Don't be Afraid of the Numbers: Finding Kids in your Archaeological Space
The archaeology of childhood has developed over the past two decades, however the full depth of this field of study has not been explored. Prior to the late 1800s, over half the population of the United States was under the age of 20. Toys and artifacts associated with children are often overlooked and marginalized in the archaeological record. It is through children that culture is taught, altered, and created. Childhood is a period of time when personhood is malleable and can be influenced. This critical demography and period of cultural formation in individual lives can be easily incorporated into current research designs. Research was conducted at Fort Garland, the coal company town of Berwind, and the Ludlow massacre sites in Colorado. Through the incorporation of spatial distribution and frequency counts in methodology children can be quantified in the archaeological record.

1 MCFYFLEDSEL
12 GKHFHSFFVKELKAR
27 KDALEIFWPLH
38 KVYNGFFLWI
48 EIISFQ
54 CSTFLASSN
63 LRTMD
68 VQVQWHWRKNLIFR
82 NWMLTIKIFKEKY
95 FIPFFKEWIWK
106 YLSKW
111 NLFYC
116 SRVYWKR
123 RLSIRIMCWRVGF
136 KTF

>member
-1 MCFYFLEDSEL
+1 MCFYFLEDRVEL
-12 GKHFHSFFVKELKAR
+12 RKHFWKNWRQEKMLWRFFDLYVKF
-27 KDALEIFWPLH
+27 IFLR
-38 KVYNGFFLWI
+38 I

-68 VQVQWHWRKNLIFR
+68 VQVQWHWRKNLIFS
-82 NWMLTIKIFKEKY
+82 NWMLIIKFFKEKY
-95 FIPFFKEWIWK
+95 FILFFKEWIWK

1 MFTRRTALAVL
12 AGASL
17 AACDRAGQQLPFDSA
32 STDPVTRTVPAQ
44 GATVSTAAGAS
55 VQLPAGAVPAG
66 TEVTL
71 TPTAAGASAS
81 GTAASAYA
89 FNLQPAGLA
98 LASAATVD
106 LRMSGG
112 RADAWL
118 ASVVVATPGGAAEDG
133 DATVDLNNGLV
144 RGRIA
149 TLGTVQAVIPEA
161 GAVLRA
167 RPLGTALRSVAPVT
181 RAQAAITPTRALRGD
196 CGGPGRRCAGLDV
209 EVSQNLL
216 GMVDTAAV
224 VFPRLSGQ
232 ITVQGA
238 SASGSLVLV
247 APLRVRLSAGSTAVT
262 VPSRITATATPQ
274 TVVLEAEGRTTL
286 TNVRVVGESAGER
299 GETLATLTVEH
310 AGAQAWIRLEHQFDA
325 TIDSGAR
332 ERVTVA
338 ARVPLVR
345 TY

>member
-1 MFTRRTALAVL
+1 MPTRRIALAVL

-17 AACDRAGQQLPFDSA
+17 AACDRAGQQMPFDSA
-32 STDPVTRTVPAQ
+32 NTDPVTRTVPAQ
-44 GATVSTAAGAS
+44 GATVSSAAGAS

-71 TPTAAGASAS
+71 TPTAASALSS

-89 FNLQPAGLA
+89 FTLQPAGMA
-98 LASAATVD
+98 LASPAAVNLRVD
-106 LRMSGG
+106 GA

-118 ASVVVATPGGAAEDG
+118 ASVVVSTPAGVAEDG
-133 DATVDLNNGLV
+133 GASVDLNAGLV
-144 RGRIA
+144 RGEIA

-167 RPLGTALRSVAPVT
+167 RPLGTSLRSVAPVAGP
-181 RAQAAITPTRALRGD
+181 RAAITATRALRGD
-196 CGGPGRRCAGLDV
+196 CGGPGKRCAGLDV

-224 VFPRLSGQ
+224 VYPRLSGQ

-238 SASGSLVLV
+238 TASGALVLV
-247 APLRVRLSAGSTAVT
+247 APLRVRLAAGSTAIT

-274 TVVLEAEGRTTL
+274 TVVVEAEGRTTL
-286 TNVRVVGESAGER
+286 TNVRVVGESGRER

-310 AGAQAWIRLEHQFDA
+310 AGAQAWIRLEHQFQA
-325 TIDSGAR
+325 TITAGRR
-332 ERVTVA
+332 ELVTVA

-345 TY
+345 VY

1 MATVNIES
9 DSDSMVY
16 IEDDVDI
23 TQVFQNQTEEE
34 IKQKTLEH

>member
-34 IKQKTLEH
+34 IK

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Don't be Afraid of the Numbers: Finding Kids in your Archaeological Space. Jamie J Devine, Delfin A Weis. Presented at Society for Historical Archaeology, Seattle, Washington. 2015 ( tDAR id: 434045)
min long: -129.199; min lat: 24.495 ; max long: -66.973; max lat: 49.359 ;